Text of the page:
Control of morphogenesis in the budding Alphaproteobacterium Hyphomonas neptunium
The size and shape of bacteria are manifold just as their modes of propagation. The cell wall, composed of peptidoglycan (PG), is the major cell shape determinant in most bacteria. So far research on spatiotemporal coordination of morphology and cell division has mainly focused on rod-shaped bacteri...
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|Summary:||The size and shape of bacteria are manifold just as their modes of propagation. The cell wall, composed of peptidoglycan (PG), is the major cell shape determinant in most bacteria. So far research on spatiotemporal coordination of morphology and cell division has mainly focused on rod-shaped bacteria like Escherichia coli and Bacillus subtilis. In this study, we investigate the dimorphic Alphaproteobacteria Hyphomonas neptunium as a new model organism for the study of asymmetric morphology and reproduction by budding at the distal end of a stalk.
Our goal was to comprehensively analyse the growth mode and budding mechanism of H. neptunium. Detailed electron cryo-tomography images revealed that, unlike previously suggested, the stalk and the bud form a continuum with the mother cell up until cell division. We show that during budding the daughter cell incorporates part of the stalk belonging to the mother cell to complete its own growth. Furthermore, we demonstrate that H. neptunium can accomplish more replicative cycles than previously proposed. By monitoring the incorporation of nascent PG with HADA, we identified four different growth phases in H. neptunium that can be divided into dispersed (swarmer cell growth and bud formation) and zonal growth (stalk biogenesis and cell division). PG composition analysis revealed a very high PG turnover rate as well as an unusually high incorporation of glycine instead of alanine at the 5th position of the stem peptide. A comprehensive analysis of the PG biosynthesis machinery in H. neptunium shows that the conserved actin homologue MreB, the PG synthases PBP2 and PBP3, and the PG hydrolase LmdC play a vital role in cell growth in H. neptunium. Polar PG biogenesis seems to be modulated by an array of mostly redundant synthases and hydrolases, in which LD-transpeptidases do not partake. We postulate that the morphological asymmetry of H. neptunium underlies a much more complex intracellular asymmetry determined by distinct, multiple sites of dispersed and zonal growth.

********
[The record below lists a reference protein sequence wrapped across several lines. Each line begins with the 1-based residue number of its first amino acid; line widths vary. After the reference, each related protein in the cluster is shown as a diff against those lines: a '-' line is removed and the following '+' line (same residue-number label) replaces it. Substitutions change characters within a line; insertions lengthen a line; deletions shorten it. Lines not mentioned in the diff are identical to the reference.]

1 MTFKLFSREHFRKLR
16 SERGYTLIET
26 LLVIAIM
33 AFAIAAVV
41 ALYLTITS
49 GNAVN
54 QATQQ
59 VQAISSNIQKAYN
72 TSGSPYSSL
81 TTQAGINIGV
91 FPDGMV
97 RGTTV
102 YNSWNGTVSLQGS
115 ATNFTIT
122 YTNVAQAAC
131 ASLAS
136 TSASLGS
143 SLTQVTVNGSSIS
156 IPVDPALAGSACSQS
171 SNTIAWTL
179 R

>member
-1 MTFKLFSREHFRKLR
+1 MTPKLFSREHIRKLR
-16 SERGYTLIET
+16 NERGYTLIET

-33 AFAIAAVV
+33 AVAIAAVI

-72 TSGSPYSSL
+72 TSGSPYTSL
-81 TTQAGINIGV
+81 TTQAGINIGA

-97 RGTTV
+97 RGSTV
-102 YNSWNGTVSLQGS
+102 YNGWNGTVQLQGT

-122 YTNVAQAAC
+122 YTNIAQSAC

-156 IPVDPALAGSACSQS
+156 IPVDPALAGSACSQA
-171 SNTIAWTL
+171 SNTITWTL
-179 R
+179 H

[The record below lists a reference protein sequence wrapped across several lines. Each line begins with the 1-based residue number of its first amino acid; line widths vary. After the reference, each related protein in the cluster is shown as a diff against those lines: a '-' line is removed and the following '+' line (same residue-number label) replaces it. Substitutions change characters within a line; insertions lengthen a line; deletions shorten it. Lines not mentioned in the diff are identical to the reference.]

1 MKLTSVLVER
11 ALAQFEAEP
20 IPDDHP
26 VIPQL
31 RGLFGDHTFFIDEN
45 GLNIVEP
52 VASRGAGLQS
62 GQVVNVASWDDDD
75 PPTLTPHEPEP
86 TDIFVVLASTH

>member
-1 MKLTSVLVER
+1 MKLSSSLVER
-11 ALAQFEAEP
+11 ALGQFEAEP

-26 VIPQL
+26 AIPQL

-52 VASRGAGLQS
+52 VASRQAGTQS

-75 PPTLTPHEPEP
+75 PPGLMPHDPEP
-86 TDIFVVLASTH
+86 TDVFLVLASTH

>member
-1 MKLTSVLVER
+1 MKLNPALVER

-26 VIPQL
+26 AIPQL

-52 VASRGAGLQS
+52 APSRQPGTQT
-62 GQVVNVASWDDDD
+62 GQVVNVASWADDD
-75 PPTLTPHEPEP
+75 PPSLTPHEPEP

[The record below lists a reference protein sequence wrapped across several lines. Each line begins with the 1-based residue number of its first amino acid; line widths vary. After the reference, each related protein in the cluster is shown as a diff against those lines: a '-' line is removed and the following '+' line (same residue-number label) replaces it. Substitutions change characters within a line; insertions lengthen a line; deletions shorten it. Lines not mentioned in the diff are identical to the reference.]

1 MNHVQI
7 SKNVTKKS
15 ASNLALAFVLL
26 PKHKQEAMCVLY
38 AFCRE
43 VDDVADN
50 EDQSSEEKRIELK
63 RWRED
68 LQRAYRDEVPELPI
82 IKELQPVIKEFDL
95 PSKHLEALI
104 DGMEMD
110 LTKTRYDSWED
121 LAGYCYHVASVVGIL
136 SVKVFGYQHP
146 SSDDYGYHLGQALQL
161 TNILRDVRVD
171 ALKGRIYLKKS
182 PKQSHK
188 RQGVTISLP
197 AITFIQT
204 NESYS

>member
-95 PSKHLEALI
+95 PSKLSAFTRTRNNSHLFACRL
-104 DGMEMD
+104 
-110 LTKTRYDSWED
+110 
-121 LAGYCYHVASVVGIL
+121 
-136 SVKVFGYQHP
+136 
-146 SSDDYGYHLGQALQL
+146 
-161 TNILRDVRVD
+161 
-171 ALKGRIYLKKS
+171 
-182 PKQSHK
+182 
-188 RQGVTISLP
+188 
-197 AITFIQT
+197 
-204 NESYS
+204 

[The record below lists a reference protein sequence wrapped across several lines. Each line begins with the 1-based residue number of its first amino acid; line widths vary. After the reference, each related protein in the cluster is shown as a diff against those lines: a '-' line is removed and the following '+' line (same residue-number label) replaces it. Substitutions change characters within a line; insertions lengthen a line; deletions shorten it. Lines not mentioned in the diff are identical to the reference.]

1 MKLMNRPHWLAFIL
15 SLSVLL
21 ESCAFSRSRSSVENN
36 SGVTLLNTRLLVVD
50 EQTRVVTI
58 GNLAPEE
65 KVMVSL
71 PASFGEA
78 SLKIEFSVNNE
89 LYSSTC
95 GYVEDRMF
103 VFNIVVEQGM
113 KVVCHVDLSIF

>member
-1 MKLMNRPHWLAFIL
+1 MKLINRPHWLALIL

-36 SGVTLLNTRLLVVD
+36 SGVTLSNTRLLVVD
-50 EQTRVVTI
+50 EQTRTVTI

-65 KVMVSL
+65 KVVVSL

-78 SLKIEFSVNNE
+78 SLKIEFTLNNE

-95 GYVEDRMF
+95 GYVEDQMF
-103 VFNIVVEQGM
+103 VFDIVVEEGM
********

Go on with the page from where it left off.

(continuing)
To maintain its correct cell shape, H. neptunium requires MreB as well as a coiled-coil rich protein termed CCRP and the non-canonical bactofilins, which are a new class of nucleotide-independent polymer-forming cytoskeletal elements. Upon inhibition of MreB with A22 or MP265, cells become increasingly spherical and eventually cease growing. The deletion of ccrp causes elongated stalks accompanied by slight cell chaining and irregular cell shape. In the absence of both bactofilin para-logues BacA and BacB, H. neptunium cells adopt a severely distorted cell morphology with multiple and branched stalks. In addition to bud formation at the distal end of the stalk, these mutants can generate buds directly from the cell body of the mother cell. Both bactofilins localize dynamically at the future stalked pole throughout the cell cycle and within the stalk just adjacent to the tip and later at the future division site. Time-lapse microscopy of the double deletion mutant revealed that the first step which leads to loss of cell morphology is the relinquishment of the stalk as a reproductive organelle, which is unimpededly incorporated by the emerging bud. Thus the stalk is lost, which leads to deregulation of cell wall biogenesis within the complete cell, generating amorphous cell bodies. However, further experiments indicate that bactofilins are not essential for stalk biogenesis, they merely seem to pay a role in confining cell growth to the terminal region of the stalk. In short, bactofilins play a vital role in the maintenance of PG incorporation at the stalked pole and consequently ensure proper cell morphology.|
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